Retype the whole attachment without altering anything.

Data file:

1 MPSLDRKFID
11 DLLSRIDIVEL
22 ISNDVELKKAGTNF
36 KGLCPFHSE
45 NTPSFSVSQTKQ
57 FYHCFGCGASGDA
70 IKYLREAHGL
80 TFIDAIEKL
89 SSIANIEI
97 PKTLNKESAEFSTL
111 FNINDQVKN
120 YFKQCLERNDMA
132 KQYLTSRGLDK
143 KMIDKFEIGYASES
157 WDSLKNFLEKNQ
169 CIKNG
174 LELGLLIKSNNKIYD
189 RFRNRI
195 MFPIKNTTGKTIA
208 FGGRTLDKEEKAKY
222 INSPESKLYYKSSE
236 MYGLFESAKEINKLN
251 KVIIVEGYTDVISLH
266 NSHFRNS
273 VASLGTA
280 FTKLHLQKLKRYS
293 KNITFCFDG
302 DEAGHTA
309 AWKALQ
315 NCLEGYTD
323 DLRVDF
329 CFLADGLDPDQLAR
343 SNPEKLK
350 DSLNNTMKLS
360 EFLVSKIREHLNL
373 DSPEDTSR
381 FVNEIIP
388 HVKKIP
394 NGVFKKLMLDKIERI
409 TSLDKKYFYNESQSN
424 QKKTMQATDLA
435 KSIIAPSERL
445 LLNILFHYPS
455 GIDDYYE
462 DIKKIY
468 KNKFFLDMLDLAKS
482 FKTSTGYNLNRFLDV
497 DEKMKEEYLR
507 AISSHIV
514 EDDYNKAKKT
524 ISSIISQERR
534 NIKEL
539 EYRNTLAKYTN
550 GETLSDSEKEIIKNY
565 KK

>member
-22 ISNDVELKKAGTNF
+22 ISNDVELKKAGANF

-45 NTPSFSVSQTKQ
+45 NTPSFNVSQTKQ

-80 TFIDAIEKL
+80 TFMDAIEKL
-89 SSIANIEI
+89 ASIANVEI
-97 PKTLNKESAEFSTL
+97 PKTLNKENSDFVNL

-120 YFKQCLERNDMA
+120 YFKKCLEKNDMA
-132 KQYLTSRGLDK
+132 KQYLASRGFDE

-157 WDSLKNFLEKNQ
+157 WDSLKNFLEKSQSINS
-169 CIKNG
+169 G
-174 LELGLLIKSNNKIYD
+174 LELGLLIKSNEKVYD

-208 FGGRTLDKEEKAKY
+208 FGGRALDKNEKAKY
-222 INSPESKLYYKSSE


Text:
1 MPSLDRKFID
11 DLLSRIDIVEL
22 ISNDVELKKAGTNF
36 KGLCPFHSE
45 NTPSFSVSQTKQ
57 FYHCFGCGASGDA
70 IKYLREAHGL
80 TFIDAIEKL
89 SSIANIEI
97 PKTLNKESAEFSTL
111 FNINDQVKN
120 YFKQCLERNDMA
132 KQYLTSRGLDK
143 KMIDKFEIGYASES
157 WDSLKNFLEKNQ
169 CIKNG
174 LELGLLIKSNNKIYD
189 RFRNRI
195 MFPIKNTTGKTIA
208 FGGRTLDKEEKAKY
222 INSPESKLYYKSSE
236 MYGLFESAKEINKLN
251 KVIIVEGYTDVISLH
266 NSHFRNS
273 VASLGTA
280 FTKLHLQKLKRYS
293 KNITFCFDG
302 DEAGHTA
309 AWKALQ
315 NCLEGYTD
323 DLRVDF
329 CFLADGLDPDQLAR
343 SNPEKLK
350 DSLNNTMKLS
360 EFLVSKIREHLNL
373 DSPEDTSR
381 FVNEIIP
388 HVKKIP
394 NGVFKKLMLDKIERI
409 TSLDKKYFYNESQSN
424 QKKTMQATDLA
435 KSIIAPSERL
445 LLNILFHYPS
455 GIDDYYE
462 DIKKIY
468 KNKFFLDMLDLAKS
482 FKTSTGYNLNRFLDV
497 DEKMKEEYLR
507 AISSHIV
514 EDDYNKAKKT
524 ISSIISQERR
534 NIKEL
539 EYRNTLAKYTN
550 GETLSDSEKEIIKNY
565 KK

>member
-22 ISNDVELKKAGTNF
+22 ISNDVELKKAGANF

-45 NTPSFSVSQTKQ
+45 NTPSFNVSQTKQ

-80 TFIDAIEKL
+80 TFMDAIEKL
-89 SSIANIEI
+89 ASIANVEI
-97 PKTLNKESAEFSTL
+97 PKTLNKENSDFVNL

-120 YFKQCLERNDMA
+120 YFKKCLEKNDMA
-132 KQYLTSRGLDK
+132 KQYLASRGFDE

-157 WDSLKNFLEKNQ
+157 WDSLKNFLEKSQSINS
-169 CIKNG
+169 G
-174 LELGLLIKSNNKIYD
+174 LELGLLIKSNEKVYD

-208 FGGRTLDKEEKAKY
+208 FGGRALDKNEKAKY
-222 INSPESKLYYKSSE